Sytner heard, through a Jewish organization working on making matches for kidney transplants, about a single mom in Israel whose kidneys were rapidly failing due to a genetic disease that had killed her mother. “I wanted to save a Jewish life if I could,” he said. “In the ever-widening circle of tzedakah (charity), responsibility goes from our family to our community, to the Jewish people, to the world at large.”

Initially, the family’s oldest son Reuven, who was 11 at the time, was strongly opposed to his father’s transplant. But when he heard the recipient was a single mom in Israel, he changed his mind. “If you die, Abba (father in Hebrew), we would be so sad, but we would still have Ema (mother). But if that single mom dies, her children would have no parents. They would be orphans. So I think you should do it,” Reuven had said.

“I took his answer to be a divine message giving me the go-ahead,” said the rabbi. “It’s emunah—faith—which empowers you to do what ordinarily you could not do. You simply ask God to help you, to strengthen you.”

“We know it wasn’t easy for him,” said the kidney recipient’s aunt, Simcha Alone. “He has a family and he’s young, but still he gave of himself. When he sang the blessings under the chuppah we all cried. We know that because of him, Ronit is here to celebrate this day.”

After waiting in the Philippines for eight months for a cadaver kidney that never materialized, Havivi felt the clock ticking. “I knew my only hope was to find a transplant but, having waited so long, I didn’t know how good my chances were,” she said.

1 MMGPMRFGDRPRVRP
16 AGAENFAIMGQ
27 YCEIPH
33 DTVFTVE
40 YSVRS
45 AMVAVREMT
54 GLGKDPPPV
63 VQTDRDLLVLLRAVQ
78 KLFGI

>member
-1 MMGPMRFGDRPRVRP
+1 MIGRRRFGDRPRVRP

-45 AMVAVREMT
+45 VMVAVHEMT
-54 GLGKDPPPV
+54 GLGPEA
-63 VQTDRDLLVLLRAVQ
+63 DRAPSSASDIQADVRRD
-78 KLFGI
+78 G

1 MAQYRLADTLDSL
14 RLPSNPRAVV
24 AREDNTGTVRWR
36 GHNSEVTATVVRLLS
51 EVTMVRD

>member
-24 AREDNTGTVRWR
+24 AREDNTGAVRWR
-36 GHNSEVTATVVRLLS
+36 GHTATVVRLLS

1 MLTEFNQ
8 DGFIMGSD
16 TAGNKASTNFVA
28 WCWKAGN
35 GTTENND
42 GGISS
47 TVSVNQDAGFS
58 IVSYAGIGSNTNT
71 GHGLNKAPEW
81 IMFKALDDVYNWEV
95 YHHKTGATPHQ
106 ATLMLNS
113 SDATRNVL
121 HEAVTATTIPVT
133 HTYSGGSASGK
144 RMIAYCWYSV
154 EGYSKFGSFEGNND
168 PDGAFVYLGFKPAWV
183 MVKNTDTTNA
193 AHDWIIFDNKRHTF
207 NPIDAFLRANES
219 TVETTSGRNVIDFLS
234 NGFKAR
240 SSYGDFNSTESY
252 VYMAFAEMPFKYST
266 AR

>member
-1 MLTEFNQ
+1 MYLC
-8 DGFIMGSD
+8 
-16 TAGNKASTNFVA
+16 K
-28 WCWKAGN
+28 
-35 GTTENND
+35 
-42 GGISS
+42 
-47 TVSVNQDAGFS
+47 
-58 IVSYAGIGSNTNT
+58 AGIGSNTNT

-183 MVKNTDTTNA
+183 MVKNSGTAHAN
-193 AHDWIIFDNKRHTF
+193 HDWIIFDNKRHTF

Yet Havivi heard through a Jewish transplant organization about a potential donor. During the Purim holiday in 2011, her phone rang with good news: “There’s an American rabbi who might be willing to give you a kidney. Come in for blood tests.”

After nine months of cross-testing and processing, Havivi flew from her home in Petah Tikva to New York with her significant other, Gabriel Kovac, and her daughter. “When I met Ari a few days before the surgery I was speechless,” she recalled. “I just cried and I told him that ‘thank you’ sounded so weak for someone giving you back your life.”

“With the transplant, I was able to have what my mom could not,” added Havivi, who celebrated her “fifth birthday’’ since the transplant last December. “Suddenly I was off dialysis and feeling well for the first time in years.”

She was feeling so well, in fact, that at age 45 and with renewed strength, Havivi fulfilled her lifelong dream of completing law school. She is now an attorney specializing in labor and family law.